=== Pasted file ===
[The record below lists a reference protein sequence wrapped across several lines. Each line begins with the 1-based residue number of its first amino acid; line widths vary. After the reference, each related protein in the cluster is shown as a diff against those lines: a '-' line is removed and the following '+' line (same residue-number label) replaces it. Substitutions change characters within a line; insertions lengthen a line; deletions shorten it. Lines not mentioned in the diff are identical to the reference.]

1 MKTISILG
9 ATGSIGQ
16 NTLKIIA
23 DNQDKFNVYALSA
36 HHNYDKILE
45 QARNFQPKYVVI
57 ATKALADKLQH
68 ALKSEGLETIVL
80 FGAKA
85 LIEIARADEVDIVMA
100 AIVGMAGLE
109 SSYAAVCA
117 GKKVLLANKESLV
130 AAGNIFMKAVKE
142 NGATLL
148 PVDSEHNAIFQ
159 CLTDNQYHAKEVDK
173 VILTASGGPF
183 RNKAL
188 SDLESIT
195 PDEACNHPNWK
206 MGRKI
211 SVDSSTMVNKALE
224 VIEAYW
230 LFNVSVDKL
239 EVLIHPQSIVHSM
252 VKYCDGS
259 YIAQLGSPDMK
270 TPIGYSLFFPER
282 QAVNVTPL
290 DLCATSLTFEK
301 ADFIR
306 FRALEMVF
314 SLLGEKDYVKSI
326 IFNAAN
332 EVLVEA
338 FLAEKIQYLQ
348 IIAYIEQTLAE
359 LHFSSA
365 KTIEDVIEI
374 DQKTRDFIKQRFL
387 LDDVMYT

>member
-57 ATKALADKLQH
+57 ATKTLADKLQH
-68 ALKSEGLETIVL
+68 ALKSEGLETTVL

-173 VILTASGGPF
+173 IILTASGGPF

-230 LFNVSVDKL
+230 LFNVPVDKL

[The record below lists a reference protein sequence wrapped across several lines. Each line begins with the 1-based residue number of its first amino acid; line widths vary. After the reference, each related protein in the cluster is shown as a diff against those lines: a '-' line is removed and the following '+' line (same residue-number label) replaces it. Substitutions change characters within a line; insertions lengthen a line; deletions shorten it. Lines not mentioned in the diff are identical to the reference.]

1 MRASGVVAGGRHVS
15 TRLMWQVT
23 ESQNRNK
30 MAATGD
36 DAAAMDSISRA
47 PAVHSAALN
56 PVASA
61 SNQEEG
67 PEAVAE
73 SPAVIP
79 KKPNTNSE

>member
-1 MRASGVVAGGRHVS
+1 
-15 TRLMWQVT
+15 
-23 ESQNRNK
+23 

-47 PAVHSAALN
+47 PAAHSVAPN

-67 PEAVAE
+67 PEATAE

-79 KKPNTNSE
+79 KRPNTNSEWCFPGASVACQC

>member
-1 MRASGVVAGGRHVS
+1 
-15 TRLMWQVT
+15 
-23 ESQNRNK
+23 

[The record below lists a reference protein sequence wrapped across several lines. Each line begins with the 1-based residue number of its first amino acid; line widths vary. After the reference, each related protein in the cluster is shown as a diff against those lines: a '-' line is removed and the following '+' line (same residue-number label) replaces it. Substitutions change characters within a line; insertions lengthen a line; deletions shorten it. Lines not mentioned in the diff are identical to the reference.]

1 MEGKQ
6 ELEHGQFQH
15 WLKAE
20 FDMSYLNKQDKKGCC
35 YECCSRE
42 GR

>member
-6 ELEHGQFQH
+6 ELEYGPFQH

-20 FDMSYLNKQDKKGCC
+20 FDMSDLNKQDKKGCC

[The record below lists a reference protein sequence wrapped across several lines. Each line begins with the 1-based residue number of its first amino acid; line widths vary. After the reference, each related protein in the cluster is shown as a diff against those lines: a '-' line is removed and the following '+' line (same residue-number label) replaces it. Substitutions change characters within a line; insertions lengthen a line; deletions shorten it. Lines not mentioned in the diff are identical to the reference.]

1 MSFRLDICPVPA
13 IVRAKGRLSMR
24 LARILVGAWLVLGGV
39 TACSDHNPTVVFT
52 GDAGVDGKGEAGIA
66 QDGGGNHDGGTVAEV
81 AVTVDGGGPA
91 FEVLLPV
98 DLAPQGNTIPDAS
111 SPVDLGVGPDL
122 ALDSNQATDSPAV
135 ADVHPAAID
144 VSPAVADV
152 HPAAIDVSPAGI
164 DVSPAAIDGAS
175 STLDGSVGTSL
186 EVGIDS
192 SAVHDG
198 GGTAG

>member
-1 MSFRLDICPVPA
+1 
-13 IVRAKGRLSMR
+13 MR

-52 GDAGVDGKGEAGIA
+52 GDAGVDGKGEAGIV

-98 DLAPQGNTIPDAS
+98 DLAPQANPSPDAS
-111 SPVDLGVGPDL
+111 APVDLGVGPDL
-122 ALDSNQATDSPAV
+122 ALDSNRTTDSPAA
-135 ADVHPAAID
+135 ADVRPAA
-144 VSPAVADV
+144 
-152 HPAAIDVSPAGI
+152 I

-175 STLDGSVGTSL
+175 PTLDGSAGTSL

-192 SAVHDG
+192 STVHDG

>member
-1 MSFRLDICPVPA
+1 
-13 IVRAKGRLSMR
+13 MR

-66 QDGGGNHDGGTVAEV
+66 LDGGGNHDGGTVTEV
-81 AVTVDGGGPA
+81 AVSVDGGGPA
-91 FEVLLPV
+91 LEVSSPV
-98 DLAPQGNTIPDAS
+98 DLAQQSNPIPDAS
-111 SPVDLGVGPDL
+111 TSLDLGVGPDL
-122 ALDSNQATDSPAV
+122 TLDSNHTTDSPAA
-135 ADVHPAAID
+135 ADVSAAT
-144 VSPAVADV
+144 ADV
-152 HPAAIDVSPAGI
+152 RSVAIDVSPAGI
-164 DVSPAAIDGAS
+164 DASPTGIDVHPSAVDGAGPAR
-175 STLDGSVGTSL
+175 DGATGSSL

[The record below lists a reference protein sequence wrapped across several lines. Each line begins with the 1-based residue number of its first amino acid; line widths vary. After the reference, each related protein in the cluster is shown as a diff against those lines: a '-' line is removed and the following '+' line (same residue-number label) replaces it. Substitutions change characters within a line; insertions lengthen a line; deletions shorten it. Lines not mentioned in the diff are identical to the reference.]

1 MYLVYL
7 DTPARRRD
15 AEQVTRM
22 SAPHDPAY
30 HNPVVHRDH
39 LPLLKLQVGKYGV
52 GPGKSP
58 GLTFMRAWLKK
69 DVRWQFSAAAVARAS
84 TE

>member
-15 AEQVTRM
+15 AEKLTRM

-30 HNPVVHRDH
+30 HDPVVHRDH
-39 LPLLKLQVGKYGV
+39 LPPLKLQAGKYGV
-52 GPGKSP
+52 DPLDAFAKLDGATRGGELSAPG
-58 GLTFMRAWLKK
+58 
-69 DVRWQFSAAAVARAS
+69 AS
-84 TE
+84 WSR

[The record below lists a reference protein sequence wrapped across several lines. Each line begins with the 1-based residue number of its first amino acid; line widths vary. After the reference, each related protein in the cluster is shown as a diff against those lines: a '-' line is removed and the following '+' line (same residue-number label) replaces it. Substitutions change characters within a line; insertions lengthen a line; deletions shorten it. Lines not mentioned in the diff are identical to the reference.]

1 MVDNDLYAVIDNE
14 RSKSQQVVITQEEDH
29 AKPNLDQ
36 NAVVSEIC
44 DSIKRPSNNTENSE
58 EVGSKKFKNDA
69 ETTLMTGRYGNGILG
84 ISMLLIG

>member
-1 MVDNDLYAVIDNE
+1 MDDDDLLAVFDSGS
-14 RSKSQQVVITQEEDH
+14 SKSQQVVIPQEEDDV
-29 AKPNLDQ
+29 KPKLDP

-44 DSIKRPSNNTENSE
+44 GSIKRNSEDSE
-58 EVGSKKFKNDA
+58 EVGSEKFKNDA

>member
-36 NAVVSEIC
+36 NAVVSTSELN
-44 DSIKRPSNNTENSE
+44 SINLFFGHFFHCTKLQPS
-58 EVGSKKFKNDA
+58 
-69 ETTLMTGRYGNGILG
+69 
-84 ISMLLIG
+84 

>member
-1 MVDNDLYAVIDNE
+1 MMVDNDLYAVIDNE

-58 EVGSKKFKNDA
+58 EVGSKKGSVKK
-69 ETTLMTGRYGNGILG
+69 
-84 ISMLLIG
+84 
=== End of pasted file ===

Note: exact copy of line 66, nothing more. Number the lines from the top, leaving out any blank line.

-1 MRASGVVAGGRHVS